The duo finished with a record sixth-wicket partnership for New Zealand against England, but they were aided by some questionable decisions by captain Joe Root.
“England’s tactics got De Grandhomme and Watling in – at one point, De Grandhomme had only been in for two minutes and we had four men out on the leg side,” said former England spinner Graeme Swann on Test Match Special.
England were perhaps too quick to depart from the full length that had put New Zealand into the mire as Wood sent down countless short balls from round the wicket – although Watling looked circumspect at first, too few bouncers were well-directed enough and De Grandhomme hit anything short with aplomb.
“We talked as a group about wanting to attack the knee roll and get the brand new ball a touch fuller because we know it flattens out. We exposed the conditions really nicely but we could have had a couple more,” said Broad.
“Joe’s keen for us, as a bowling unit, to push up on length a little bit. We do that really well in England. But we also used some different tactics.
“One of those was the short-pitched ball our batting unit have faced a lot of and we’ve maybe not done a huge amount. We used that really well. If you set the field well you can restrict the economy rate and create chances.”
The tourists’ attack looked more threatening when they returned to the fuller length later on, with Ben Stokes – bowling for the first time in Tests since September after a back injury restricted him to batting in Auckland – looking threatening when he pitched it up despite a limited run up.
On debut, slow left-arm spinner Leach showed he was adept at holding down an end and got several balls to bite past the outside edge but frequently had to bowl to an overly defensive field.
‘The best I’ve felt for a while’ – reaction
England bowler Stuart Broad, who took 4-38, on Test Match Special: “It’s the best I’ve felt for a while. I’ve been working really hard on my action. I think that really showed. I felt strong at the crease, I had good pace, my wrist was in a really good position and I got the ball moving.”
Former England spinner Graeme Swann on TMS: “I was pleased with the way Leach bowled, but disappointed with how little patience England had in the middle period. They were too quick to go to Plan B.
“It didn’t surprise me that Stokes caused problems when he came on – because he’s injured, he can’t just race in and bang it in. He just had to bowl the same lengths that Broad and Anderson did – Stuart was back to his best today.”
Former New Zealand captain Jeremy Coney on TMS: “You should be hitting middle and off every ball. A better way to go is to bowl straighter and have something like a 5-4 field.
“The short-pitched bowling is worth a crack for a couple of overs, but it’s been over-done today. New Zealand were the same – they went on it for too long.”
The UK’s top police officer has blamed social media for normalising violence and leading more children to commit stabbings and murders.
Met Police commissioner Cressida Dick told The Times social media sites “rev people up” and make street violence “more likely”.
Fatal stabbings in England and Wales are at their highest levels since 2011.
Ms Dick announced a new task force of about 100 officers to tackle violent crime in London.
Ms Dick says she believes social media “makes it harder for people to cool down”, adding: “I’m sure it does rev people up.”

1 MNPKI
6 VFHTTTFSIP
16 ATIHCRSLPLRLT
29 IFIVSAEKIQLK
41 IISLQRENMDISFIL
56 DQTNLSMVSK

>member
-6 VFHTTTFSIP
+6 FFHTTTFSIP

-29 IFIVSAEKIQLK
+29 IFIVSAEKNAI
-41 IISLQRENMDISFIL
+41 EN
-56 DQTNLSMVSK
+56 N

“There’s definitely something about the impact of social media in terms of people being able to go from slightly angry with each other to ‘fight’ very quickly,” she said.
A trivial disagreement could escalate into violence “within minutes”, Ms Dick added, with disputes on sites such as YouTube identified by detectives as partly to blame.
Linking the “incredibly abusive” language online to street violence, she said: “I think it certainly makes it more likely, it makes it faster… it allows a conversation of a ‘show off’ sort that involves violence.”
Ms Dick also told the paper that gangs who post on social media or share videos provoking rivals can glamorise violence.
She said stop and search is “likely to go on going up”, adding: “We will be out on the streets more.”
Knife crime offences in England and Wales rose by 21% in the year ending September 2017, compared to the previous 12 months, figures show.
Police in London – which sees more knife crime than anywhere else in the UK – have launched 10 murder investigations since 17 March.
On Friday, a woman, 36, became the 10th victim after being stabbed to death in Haringey, north London.
In September last year, the MP for Croydon Central, Sarah Jones, said social media was “fuelling an escalation in the cycle of violence among young people”.
She called for ministers to crack down on online material promoting knife crime, naming YouTube, Snapchat and Instagram as problem sites.
Meanwhile, the government has launched a £1.35m series of adverts to run across social media in a bid to deter 10 to 21-year-olds from knife crime.
The adverts feature true stories of teenagers who have been stabbed.
Russia’s relationship with the West once again leads some – but not all – of Saturday’s front pages.
Instead The Times leads with its interview with the Metropolitan Police Commissioner, Cressida Dick, in which she makes a connection between social media and violent crimes committed by children. Ms Dick expresses concern about the “increasingly abusive” language used online and warns that the forum allows “a conversation of a ‘show-off’ sort that involves violence”. The mother of a stabbing victim agrees, telling the paper that young people are being “brainwashed”, “living their life, gaining their experiences and knowledge from a phone screen”.